NJR Annual Reports analyse the data submitted to the NJR, and highlight the aims and achievements of the National Joint Registry, its Steering Committee and its sub-committees and are released in September each year.
The key analyses of the NJR's 15th, and latest, Annual Report – covering 2017/18 data – was published to coincide with the official programme at the British Orthopaedic Association Annual Congress in Birmingham, September 2018.
Download the NJR 15th Annual Report (pdf) >
Visit the dedicated website at www.njrreports.org.uk >
Data from over 2.52 million procedures are now registered on the NJR with continued growth expected now that elbow and shoulder replacement data collection is more comprehensive (since April 2012) and both Northern Ireland and the Isle of Man have joined the NJR (from February 2013 and July 2015 respectively).
VIDEO: What does the 14th Annual Report tell us?
Mr Michael Whitehouse, NJR statistical analysis (University of Bristol), presented the findings from last year's Annual Report as part of the NJR's 'mini-theatre' exhibition stand programme at the British Orthopaedic Association's (BOA) Annual Congress:
Download the presentation slides via the NJR website here (▼)
2018 report highlights: record number of procedures being performed during 2017/18
Today's Annual Report from the National Joint Registry for England, Wales, Northern Ireland and the Isle of Man (NJR) highlights a record number of procedures being performed during 2017/18.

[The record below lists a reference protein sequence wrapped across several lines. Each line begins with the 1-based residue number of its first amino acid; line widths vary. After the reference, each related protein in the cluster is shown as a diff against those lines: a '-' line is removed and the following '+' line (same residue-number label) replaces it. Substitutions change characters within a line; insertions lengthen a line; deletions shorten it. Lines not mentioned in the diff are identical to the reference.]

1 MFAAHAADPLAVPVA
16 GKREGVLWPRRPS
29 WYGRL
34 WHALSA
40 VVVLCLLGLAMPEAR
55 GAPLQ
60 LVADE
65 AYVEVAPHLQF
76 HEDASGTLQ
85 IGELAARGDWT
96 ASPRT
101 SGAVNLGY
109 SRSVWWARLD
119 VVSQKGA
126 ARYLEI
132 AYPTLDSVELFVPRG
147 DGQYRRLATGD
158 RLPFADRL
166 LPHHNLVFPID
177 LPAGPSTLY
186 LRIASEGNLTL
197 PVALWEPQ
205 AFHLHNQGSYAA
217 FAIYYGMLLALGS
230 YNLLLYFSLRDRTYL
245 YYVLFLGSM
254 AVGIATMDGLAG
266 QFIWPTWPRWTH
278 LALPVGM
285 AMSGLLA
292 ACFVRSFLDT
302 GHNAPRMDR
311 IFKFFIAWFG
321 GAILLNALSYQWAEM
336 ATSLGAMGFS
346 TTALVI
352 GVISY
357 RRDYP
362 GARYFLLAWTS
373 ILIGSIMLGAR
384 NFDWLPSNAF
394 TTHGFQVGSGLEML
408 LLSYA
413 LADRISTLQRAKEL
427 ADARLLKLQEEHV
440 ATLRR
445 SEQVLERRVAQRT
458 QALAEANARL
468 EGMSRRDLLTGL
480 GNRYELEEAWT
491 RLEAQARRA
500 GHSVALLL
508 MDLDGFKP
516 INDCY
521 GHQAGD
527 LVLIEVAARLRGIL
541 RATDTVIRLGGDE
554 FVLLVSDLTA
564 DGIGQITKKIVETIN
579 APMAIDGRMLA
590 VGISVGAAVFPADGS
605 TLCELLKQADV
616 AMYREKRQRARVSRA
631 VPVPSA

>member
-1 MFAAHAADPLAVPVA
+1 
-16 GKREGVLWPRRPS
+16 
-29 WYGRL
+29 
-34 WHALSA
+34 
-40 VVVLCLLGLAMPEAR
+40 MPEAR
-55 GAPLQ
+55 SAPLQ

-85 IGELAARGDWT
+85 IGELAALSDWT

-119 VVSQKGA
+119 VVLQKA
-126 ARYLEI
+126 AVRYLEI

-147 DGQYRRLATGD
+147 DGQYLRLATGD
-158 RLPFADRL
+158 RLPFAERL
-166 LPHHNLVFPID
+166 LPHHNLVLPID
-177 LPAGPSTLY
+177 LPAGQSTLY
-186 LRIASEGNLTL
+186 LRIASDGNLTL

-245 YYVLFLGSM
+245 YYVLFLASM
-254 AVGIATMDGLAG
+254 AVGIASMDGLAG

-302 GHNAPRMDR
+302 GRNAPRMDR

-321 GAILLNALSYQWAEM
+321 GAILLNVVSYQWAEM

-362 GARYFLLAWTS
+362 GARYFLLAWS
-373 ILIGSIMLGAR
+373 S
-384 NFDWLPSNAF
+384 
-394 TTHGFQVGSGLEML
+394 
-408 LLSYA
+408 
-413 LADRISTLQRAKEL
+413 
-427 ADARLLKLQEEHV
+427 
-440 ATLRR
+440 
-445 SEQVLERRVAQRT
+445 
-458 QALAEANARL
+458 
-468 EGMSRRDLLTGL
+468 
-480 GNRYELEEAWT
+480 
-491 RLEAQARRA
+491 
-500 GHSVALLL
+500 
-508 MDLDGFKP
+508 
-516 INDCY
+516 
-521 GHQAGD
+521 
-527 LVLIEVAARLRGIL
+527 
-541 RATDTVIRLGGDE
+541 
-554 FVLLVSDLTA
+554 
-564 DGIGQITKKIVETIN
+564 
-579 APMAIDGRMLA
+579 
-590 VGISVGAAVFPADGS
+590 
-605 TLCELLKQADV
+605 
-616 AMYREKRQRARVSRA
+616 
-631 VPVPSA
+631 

More joint replacements than ever before were carried out in the financial year 2017/18, with just over than 252,000 cases submitted to the NJR. This sees a significant increase of almost 10,000 joint replacement operations recorded in the registry on the previous period.
For most patients across all joint replacement procedures recorded in the registry, the risk of having the first-time implant replaced (known as ‘revision’ surgery) within thirteen years was low.
The report builds on last year’s findings, but key messages this year are as follows:
· the risk of having a first time [primary] implant replaced (known as ‘revision’ surgery) remains low;
· the number of shoulder, ankle and elbow replacements have all increased since last year;
· primary procedures were performed for osteoarthritis in almost 92 per cent of cases of joint replacement;
· more hip and knee replacements were carried out in women versus men, consistent with the increased incidence of osteoarthritis in women;
· for the majority of patients undergoing hip or knee replacement over the age of 75, the replacement will last for the rest of their lives.